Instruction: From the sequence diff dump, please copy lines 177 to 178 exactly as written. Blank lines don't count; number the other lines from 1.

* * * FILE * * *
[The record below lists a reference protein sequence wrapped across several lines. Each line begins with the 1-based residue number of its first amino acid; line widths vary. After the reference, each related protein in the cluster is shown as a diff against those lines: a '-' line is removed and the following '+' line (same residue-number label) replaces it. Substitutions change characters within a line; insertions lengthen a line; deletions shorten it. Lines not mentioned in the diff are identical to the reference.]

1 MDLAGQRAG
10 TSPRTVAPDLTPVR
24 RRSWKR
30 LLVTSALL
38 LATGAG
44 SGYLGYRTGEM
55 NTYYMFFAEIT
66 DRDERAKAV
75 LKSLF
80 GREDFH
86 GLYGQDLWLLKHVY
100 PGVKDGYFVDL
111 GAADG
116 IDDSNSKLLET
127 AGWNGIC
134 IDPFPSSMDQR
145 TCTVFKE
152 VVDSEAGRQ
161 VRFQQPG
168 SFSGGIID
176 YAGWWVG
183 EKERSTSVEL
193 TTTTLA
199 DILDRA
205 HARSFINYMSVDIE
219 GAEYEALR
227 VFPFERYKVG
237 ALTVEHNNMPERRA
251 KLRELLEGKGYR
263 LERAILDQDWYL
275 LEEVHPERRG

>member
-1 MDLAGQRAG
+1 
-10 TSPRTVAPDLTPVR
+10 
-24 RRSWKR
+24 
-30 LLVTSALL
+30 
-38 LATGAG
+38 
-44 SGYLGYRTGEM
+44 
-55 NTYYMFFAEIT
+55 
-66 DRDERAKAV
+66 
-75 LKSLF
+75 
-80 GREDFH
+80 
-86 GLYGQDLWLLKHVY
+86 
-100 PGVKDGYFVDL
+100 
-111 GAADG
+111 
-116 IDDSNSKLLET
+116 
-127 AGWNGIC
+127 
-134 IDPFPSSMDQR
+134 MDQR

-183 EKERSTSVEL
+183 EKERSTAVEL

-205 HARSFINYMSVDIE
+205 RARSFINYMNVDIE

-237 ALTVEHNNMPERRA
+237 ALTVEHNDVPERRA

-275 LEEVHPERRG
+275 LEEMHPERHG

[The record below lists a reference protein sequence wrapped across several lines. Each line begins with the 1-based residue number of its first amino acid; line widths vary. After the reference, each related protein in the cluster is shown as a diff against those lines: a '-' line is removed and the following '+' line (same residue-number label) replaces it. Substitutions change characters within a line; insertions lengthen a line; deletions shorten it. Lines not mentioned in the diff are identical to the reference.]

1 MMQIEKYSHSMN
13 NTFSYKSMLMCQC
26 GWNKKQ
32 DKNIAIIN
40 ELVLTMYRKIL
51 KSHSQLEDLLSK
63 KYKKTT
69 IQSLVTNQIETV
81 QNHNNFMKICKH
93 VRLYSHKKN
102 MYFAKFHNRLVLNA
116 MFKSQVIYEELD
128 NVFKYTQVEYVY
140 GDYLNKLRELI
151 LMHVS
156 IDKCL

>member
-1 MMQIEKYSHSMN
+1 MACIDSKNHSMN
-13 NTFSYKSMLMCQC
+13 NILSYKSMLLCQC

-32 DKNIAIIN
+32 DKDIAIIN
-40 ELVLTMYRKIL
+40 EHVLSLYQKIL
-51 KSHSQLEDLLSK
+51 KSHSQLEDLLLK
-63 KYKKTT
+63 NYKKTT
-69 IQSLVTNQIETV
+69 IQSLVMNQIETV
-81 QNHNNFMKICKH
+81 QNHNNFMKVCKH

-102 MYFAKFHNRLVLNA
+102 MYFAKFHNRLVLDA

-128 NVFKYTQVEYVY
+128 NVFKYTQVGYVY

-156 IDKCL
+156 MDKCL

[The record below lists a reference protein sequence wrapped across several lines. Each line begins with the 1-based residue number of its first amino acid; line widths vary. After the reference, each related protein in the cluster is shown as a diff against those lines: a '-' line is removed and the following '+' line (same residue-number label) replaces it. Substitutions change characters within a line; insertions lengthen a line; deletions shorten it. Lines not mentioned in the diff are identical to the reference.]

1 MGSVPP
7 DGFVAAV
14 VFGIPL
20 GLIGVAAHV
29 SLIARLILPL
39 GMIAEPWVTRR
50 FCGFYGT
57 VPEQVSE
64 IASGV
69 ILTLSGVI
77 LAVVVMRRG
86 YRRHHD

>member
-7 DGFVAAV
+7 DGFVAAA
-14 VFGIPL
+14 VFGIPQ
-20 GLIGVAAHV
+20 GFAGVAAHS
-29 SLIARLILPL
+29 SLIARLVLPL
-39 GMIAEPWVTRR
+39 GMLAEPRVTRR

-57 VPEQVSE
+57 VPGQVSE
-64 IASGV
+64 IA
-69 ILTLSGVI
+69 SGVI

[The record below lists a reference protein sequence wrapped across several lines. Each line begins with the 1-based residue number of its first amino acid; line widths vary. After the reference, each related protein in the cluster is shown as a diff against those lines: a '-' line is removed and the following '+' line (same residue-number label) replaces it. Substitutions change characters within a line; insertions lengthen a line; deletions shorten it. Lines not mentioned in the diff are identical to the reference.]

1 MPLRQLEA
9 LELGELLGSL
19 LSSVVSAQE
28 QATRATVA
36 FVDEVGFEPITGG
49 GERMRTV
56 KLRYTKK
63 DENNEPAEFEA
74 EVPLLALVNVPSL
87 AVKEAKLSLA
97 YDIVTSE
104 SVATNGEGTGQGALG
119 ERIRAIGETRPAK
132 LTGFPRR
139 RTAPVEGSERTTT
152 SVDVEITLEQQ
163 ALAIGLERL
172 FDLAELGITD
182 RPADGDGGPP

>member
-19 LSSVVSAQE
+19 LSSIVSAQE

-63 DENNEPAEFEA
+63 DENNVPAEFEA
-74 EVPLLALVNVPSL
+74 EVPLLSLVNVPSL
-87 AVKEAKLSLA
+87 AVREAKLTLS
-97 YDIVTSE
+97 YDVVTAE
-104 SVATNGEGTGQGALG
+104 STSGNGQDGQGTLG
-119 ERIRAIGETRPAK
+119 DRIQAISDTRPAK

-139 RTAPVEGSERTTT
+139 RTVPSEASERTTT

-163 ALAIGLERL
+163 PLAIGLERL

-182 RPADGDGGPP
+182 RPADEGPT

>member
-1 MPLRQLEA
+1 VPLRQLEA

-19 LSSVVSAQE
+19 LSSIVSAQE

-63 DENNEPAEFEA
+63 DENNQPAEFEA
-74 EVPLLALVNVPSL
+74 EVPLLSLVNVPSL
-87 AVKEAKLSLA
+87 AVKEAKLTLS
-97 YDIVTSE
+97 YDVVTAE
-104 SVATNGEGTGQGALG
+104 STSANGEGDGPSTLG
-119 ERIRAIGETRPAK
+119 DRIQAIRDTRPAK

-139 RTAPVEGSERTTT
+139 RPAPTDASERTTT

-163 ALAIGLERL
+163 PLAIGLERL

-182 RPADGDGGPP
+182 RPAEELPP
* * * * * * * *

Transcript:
-119 ERIRAIGETRPAK
+119 DRIQAISDTRPAK